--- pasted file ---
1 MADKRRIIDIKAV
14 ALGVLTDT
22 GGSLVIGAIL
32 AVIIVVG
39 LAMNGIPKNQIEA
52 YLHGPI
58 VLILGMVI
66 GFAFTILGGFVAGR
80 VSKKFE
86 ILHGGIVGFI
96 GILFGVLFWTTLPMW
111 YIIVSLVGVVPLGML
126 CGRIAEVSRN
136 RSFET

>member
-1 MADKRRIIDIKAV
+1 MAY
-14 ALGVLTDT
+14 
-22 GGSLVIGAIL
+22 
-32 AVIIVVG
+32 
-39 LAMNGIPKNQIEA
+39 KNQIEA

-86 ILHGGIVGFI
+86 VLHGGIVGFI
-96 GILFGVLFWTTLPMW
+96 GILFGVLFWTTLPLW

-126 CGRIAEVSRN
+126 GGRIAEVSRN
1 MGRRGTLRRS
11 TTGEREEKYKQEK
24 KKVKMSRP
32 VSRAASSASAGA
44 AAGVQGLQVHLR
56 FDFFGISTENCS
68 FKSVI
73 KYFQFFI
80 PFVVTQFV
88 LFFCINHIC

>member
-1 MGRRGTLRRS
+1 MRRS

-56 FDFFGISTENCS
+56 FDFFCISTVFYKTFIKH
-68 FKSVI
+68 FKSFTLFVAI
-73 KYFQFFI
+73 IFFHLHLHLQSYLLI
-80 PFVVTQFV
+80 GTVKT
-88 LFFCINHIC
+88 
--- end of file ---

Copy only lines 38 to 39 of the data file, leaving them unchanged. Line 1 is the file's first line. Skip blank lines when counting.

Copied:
68 FKSVI
73 KYFQFFI